Alfred Soto
Miami, Florida

When I realized that Lindsay Lohan is emo, Ashlee Simpson is punk, and Skye Sweetnam is indie, my world changed.

David Moore
Odenton, Maryland

Gwen Stefani is a total Hollaback Girl. She's the blonde in the Hollywood comedy—stewardess, secretary, housewife—who's had it with her dominant boss/hubby/squeeze and starts hitting him with her high heel. She stands for conventional femininity coming aware of itself.

Ann Powers
Seattle, Washington

Kanye West's outburst during the Katrina telethon was the pop mo ment of the year because within the flow of heavily manipulated reality shows, highly choreographed live performances, and strategized blockbusters that make up the mainstream, it was an unscripted assertion of self. Kanye stood in for all of us whose brains were on overdrive as New Orleans fell, unleashing his own flood of guilt, shock, helplessness, and rage. "George Bush doesn't care about black people" may not be a totally true or responsible thing to say, but it's not spin.

Ann Powers
Seattle, Washington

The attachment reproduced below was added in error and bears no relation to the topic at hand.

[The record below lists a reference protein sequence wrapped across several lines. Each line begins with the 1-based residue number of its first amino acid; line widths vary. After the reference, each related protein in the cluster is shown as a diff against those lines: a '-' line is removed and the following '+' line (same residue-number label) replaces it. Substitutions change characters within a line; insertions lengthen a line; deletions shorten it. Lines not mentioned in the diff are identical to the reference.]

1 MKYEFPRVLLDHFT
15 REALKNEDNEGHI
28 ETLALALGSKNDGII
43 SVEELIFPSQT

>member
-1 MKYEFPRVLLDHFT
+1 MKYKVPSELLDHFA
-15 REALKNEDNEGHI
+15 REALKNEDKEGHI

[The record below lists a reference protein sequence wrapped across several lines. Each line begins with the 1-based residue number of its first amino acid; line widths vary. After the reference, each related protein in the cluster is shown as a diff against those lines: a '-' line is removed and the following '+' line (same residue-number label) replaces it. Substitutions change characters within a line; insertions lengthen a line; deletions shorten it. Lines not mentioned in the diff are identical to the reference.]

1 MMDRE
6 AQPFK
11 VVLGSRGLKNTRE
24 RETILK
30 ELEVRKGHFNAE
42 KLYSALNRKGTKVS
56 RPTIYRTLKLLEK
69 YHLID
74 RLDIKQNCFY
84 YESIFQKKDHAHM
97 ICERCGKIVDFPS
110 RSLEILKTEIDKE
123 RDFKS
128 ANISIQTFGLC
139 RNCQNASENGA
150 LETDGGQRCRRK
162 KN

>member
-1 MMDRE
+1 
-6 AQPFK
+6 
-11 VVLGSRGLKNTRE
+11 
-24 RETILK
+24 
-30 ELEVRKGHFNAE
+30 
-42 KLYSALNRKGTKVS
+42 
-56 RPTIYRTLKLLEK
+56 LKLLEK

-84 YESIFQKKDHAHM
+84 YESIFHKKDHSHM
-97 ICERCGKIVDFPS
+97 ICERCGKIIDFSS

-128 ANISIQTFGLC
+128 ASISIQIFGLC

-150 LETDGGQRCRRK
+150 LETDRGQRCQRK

"Where Have All the Flowers Gone," "The Cruel War," "Blowin' in the Wind," and "Imagine" were on Dolly Parton's new album. There's nothing like sitting in a red state in a concert audience that is truly moved by these songs, that has felt the losses in Iraq deeply and personally. During "Imagine," people started standing up and applauding before the halfway mark.

Ellis Widner
Little Rock, Arkansas

Annoyance of the year: the FBI logo on the back of RIAA CDs, especially U2. Christ on a Triscuit, Bono, you have the clout to get the Pope on the phone and IM the President, but you can't keep the FBI off your own album? Who the fuck do you think killed Dr. King, the Cub Scouts?

Rob Sheffield
Brooklyn, New York

Behold the first Pazz & Jop list I've ever submitted in which every entry is by or features a woman or women. No cultural reason that I can discern, other than perhaps I subconsciously enjoyed/needed hearing women's voices and thoughts in a time when cruel men rule the country.

Ken Tucker
Berwyn, Pennsylvania

A market with room for Miranda Lambert, Franz Ferdinand, Three 6 Mafia, and so much else to stay fly is achieving more than we realize. We don't have social citizenship; we do have cultural citizenship.

Eric Weisbard
Seattle, Washington

Lookahere: Lauryn, Russell, Puff, Damon, Jay-Z, and Andre 3000 got the right idea. He who runs away today lives to fight another day. Abort the mission and let these assassins have her until they wipe each other out.

Greg Tate